Russia's wheat harvest is under threat: Is the world headed for global hunger?
Rising grain prices and disruptions of supplies are causing fears of a looming crisis
Russian Agriculture Minister Dmitry Patrushev warned on Friday that the ministry sees risks of the country’s grain harvest target not being reached this year. The amount of grain harvested across Russia so far is lower than this time last year, he said. This could force the ministry to review its plans for grain exports, which could negatively affect the global market for the commodity, the minister added. Shortages of grain have already pushed prices higher across the world and raised concerns of a possible food crisis.
- What’s behind the rising grain prices?
A number of factors have combined to impact the supply of grain to the global market, thus fueling food security concerns. These include the Covid-19 pandemic, the crisis in Ukraine and subsequent sanctions against Russia, as well as environmental factors such as the record heatwave in Europe, which threatens this year’s harvest.
- How did the problem start?
Global food security concerns were first raised in 2020 during the pandemic. The health crisis had a devastating impact on the global economy both directly and through government measures aimed at trying to slow the spread of the virus. The disease itself and efforts to contain it are still causing disruptions to the supply of agricultural goods.
- How are events in Ukraine having an impact?
The conflict in Ukraine and subsequent sanctions against Russia limited the two countries’ agricultural exports, thus significantly exacerbating the global rise in grain prices that had begun amid the pandemic. Both Russia and Ukraine are major suppliers of grain to the world market.
- What has been the impact of anti-Russia sanctions?
After the start of Russia’s military operation in Ukraine, major shippers have avoided the two countries’ Black Sea ports, which are major export hubs for grain. The problem is twofold: the conflict itself and fear by international shippers of facing secondary sanctions for taking on Russian grain.
- What about Ukrainian ports?
Ukrainian shipments of grain have been affected because the country’s remaining ports in Odessa and Chernomorsk had been mined amid the ongoing conflict, which prevented cargoes from departing for five months. However, negotiations between Russia, Ukraine, Turkey and the UN produced an agreement that has allowed shipments to resume. The first vessels with Ukrainian grain left a Black Sea port on Monday, followed by another three ships on Friday.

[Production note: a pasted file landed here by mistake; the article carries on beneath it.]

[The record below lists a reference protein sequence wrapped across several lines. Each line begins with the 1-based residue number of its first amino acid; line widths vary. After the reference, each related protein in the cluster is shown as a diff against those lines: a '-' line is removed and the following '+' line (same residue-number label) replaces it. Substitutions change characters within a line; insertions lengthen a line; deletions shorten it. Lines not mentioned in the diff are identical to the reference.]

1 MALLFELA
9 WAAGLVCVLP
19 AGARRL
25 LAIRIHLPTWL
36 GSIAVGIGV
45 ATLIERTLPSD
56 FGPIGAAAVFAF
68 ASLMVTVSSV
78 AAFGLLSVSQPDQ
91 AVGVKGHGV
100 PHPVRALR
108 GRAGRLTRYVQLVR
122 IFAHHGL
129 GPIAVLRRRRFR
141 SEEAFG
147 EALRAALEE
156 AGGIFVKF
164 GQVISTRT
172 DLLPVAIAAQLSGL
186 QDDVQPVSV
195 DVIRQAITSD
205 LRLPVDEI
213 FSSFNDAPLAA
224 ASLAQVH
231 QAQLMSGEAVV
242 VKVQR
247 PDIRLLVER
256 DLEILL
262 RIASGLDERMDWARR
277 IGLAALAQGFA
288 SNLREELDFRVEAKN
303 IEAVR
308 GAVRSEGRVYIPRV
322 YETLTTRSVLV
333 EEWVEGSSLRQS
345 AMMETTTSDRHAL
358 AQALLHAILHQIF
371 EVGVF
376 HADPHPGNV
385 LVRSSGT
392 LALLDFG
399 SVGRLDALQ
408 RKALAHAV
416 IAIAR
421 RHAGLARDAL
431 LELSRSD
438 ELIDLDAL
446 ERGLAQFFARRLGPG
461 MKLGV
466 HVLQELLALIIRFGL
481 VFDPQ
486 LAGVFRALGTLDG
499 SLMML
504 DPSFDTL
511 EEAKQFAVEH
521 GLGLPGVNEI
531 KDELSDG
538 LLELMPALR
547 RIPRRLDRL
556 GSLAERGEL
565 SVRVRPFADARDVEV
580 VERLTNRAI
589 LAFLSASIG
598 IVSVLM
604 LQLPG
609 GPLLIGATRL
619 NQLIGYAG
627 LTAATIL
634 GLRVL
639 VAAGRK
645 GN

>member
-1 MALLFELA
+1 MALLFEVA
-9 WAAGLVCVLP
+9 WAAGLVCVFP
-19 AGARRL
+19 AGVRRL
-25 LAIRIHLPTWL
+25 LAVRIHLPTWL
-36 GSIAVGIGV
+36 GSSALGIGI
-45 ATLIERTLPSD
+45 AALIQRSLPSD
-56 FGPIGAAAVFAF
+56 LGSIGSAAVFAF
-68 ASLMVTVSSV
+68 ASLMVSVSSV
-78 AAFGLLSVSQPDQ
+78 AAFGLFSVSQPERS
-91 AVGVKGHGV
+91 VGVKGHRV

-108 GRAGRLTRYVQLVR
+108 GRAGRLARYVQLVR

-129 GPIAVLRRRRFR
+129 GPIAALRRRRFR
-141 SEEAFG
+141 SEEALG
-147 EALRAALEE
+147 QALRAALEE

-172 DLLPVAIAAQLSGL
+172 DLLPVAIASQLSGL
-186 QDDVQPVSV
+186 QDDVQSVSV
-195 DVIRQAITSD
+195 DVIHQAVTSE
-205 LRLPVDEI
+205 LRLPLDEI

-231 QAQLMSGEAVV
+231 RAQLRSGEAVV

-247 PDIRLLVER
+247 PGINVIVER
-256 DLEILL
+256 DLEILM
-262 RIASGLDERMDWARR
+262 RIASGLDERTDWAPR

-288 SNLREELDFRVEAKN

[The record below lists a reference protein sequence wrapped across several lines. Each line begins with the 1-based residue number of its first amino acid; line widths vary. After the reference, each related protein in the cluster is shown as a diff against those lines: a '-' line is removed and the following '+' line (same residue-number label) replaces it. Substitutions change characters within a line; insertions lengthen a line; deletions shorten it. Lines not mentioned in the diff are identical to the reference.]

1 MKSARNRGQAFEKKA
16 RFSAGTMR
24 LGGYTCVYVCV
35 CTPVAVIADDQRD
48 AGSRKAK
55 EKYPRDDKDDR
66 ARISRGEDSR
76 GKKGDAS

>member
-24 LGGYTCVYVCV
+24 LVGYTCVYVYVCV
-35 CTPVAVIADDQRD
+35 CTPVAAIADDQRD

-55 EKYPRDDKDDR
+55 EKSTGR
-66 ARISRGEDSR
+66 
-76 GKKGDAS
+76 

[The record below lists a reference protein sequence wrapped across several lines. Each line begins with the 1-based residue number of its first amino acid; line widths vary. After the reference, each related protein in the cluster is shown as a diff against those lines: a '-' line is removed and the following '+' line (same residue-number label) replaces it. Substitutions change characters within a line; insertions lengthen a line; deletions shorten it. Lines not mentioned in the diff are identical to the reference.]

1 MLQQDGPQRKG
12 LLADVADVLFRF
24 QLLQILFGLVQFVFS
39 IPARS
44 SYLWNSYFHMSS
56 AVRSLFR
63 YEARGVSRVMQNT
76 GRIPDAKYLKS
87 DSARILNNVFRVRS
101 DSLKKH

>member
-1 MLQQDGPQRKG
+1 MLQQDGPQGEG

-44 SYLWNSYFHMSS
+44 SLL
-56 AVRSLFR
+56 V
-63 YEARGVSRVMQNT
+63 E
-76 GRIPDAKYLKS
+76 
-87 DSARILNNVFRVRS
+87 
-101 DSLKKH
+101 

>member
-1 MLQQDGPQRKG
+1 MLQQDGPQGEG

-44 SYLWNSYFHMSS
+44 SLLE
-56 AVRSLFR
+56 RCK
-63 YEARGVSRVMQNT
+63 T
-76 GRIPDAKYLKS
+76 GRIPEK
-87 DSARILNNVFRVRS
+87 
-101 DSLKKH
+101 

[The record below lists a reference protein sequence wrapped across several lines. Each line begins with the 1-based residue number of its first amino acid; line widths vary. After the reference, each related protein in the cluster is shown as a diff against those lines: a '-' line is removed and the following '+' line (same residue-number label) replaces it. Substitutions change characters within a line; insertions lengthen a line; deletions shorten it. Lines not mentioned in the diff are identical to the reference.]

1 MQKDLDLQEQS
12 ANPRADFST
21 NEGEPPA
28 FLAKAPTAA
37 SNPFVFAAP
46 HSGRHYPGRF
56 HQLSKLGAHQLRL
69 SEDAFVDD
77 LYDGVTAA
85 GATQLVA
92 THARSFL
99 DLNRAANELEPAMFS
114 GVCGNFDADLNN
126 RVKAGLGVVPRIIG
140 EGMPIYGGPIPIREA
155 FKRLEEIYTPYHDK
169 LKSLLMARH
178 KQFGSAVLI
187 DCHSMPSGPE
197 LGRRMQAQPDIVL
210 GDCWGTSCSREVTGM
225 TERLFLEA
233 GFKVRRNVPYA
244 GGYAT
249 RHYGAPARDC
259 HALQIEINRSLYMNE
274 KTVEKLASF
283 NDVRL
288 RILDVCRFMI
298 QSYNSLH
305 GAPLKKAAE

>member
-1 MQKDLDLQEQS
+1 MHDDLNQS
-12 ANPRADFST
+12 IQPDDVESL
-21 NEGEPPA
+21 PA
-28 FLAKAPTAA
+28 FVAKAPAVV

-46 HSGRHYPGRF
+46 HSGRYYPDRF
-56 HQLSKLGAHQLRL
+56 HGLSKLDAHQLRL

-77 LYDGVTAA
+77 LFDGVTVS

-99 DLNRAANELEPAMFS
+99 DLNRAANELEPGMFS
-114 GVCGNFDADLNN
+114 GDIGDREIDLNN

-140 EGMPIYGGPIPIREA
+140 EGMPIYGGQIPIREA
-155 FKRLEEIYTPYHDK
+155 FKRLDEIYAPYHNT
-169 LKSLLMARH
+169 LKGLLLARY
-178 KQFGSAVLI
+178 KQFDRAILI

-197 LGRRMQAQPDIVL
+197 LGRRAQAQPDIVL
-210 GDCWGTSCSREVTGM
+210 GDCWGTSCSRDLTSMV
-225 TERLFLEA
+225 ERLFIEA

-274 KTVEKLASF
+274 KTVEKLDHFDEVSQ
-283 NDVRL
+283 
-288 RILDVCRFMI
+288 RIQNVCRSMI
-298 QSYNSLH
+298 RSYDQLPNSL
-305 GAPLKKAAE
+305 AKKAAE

- How have surging prices impacted supply?
In response to growing grain prices, major agricultural exporters, such as India and Kazakhstan, have been forced to halt grain exports altogether to bring domestic prices under control. As a consequence, many grain-importing nations are facing rising food prices and shortages.
- Which countries face the biggest impact?
The biggest impact of rising food prices has been felt in Sri Lanka. The island nation has been in a state of unrest for several months, with food and fuel in short supply and prices skyrocketing. Tensions escalated in July when thousands of protesters stormed the president’s residence, forcing him to flee. African states and other poorer countries also face a critical problem because they rely on grain imports to feed their populations.
- How are wealthier countries impacted by rising food prices?
Developed nations face problems of their own. Rising food prices have been the main driver of inflation and higher costs of living, which have already caused a dramatic economic slowdown in the West. Despite denials by the Biden administration, the US economy has officially entered recession after two consecutive quarters of negative GDP growth. According to the latest projections, the UK and the EU are also on the brink of recession.
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